Sports

Everyone Should Root for Peru in the World Cup

Paolo Guerrero
Paolo Guerrero.
Photo illustration by Slate. Photo by Claudio Santana/LatinContent/Getty Images.

On that dreadful October night when everything went wrong for the U.S. men’s national soccer team, absolutely everything went right for Peru. By a literal tip of a finger, La Blanquirroja snuck into a playoff match against New Zealand. A month later, Peru’s first goal against the Kiwis sent the stadium in Lima into a seismic frenzy—no, seriously. When Peru won, President Pedro Pablo Kuczynski, who has since resigned in scandal (NEVER MIND THAT), called for a national holiday. Peru, as of this very moment, is riding a 15-game unbeaten streak into this weekend, when the national team will play its first game on soccer’s biggest stage since 1982.

The World Cup is a time to be irrational. To choose a country because it has the dopest jersey (Nigeria) or because you like to clap your hands and grunt loudly (Iceland). But what if I told you there was a team where you can have it all? The jersey, the chants, the story, the characters, everything. Allow me to sell you on the best World Cup experience of 2018.

The red and white jerseys of the Peruvian national team are a callback to a golden era. They’re simple yet striking, elegant yet bold. The stripe that runs from the left shoulder to the right hip commands presidential attention because the president literally wears it. Roger Bennett of the great Men in Blazers said it best when he ranked the Peruvian kit as the best World Cup jersey of all time: “[If] soccer were scored like figure skating, and points were factored in for style, Peru would, without a doubt, have instantly been hailed as world champion.”

So yes, we have style, but we also have earthquake-inducing fans who travel from country to country with drums laced around their necks. Back in October, thousands of supporters braved some not-insignificant risk when they marched into La Bombonera stadium in Buenos Aires, where Argentinian officials had moved the match for an extra home-field advantage, knowing full well that visiting players had been attacked with tear gas there in the past. Peru came out of that game with a crucial tie and no tears to be found.

Another critical factor in selecting your rooting interest is the national anthem. I promise you will not find a more beautiful, poetic, and poignant hymn to sing along with during this World Cup.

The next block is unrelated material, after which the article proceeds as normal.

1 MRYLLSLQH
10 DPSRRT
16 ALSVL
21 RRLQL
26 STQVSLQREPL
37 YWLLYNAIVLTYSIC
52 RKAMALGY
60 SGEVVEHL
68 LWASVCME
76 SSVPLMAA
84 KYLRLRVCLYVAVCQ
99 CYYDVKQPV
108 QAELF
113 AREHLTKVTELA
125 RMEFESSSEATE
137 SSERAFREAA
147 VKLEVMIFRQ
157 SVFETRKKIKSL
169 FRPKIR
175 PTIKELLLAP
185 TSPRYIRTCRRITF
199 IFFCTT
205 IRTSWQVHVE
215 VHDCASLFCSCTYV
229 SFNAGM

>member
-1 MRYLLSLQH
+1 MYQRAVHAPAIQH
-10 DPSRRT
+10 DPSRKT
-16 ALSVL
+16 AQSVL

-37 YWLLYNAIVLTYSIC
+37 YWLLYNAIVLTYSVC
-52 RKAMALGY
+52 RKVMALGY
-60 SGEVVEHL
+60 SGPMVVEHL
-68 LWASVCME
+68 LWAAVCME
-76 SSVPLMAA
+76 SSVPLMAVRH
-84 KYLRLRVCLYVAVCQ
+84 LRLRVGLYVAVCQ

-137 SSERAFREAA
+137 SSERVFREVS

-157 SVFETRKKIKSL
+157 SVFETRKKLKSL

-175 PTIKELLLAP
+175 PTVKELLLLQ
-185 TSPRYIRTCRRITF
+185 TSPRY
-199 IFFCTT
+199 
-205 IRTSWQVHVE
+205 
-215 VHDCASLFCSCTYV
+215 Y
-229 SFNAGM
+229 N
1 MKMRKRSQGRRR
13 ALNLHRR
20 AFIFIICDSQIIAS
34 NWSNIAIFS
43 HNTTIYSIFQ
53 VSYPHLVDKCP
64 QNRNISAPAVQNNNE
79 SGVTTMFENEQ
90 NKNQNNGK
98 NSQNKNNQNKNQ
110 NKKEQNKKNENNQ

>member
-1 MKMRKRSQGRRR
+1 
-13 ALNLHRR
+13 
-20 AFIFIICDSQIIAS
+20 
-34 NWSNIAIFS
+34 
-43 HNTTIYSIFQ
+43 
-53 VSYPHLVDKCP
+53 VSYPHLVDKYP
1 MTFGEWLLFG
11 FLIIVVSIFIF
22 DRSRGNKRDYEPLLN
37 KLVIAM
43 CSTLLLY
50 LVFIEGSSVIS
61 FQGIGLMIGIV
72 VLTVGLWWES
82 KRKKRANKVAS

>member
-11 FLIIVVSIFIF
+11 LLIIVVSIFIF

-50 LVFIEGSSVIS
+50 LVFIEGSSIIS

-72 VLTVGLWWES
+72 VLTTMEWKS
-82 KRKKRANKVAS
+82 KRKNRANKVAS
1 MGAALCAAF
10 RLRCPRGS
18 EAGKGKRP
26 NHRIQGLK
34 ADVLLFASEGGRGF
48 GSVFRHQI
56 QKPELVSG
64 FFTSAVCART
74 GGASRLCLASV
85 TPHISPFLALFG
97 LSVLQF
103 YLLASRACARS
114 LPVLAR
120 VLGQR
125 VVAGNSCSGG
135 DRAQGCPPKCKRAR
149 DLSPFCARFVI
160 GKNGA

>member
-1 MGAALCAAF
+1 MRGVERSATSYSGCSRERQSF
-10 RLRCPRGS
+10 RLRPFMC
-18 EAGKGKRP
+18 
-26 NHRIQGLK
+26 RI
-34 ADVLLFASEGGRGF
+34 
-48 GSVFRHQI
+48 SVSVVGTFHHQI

But what good is all of this without the story? And the story of Peruvian futbol is one of Machu Picchu–level highs and sewer-level lows. During the 1970s, the Peruvian men’s national team was lauded for having the strongest midfield in the world, allowing them to qualify for World Cups in 1970, 1978, and 1982. Then, a cold streak, one painfully similar to the abject horror of watching the Houston Rockets miss 27 straight 3-pointers in Game 7 of the 2018 Western Conference finals.

I’ve heard from my fellow Peruvian brethren that the equivalent of “when pigs fly” in Peru during this dark time was “cuando Perú califica para El Mundial”: “when Peru qualifies for the World Cup.”

And now, after 36 years of mediocrity, they have. And they did it this year with a group of scrappy, young players from local leagues and the country’s all-time leading goal scorer, 34-year-old forward Paolo Guerrero. Peru needed an extraordinary amount of luck to end up in Russia—thanks for fielding an ineligible player, Bolivia!—and that streak of good fortune continued after Guerrero was ruled eligible to play in the tournament despite testing positive for cocaine metabolites. Guerrero’s suspension was recently overturned after he argued successfully that he’d consumed the metabolite in medicinal Peruvian tea.

With Peru, you may not see the pretty tiki-taka football of the Spaniards, but you will see a bunch of 5-foot-10-inch players run, defend, and counter as if the sovereignty of their country depends on it. After having been drawn into a group with France, Peru will likely be playing for second place. But second place means a spot in the knockout round, and Denmark and Australia are beatable opponents. And once La Blanquirroja makes it to the round of 16, anything can happen.

Your friends will pick the favorites (Brazil, Germany, France, Spain). Your annoying friends will root for the darling underdogs (Argentina, Belgium). So why not cheer alongside me for a middling country where the chants never stop, the beer flows aplenty, and the story is still being written.

I ask of you, my fellow Americans, to share in my irrationality. Look up at the stars with me. Pigs are flying. Peru is in the World Cup.

Want to pitch Slate?

Every year, Slate Plus members participate in the Slate Pitch Slam—where members discuss their story ideas with our editors and each other. It’s a chance for members to interact with Slate’s editors, to refine their pitches, and to vote for their favorite ideas—and a way for us to learn about Slate Plus members.

Join Slate Plus today for just $35 for your first year and start weighing in.

Enter the Pitch Slam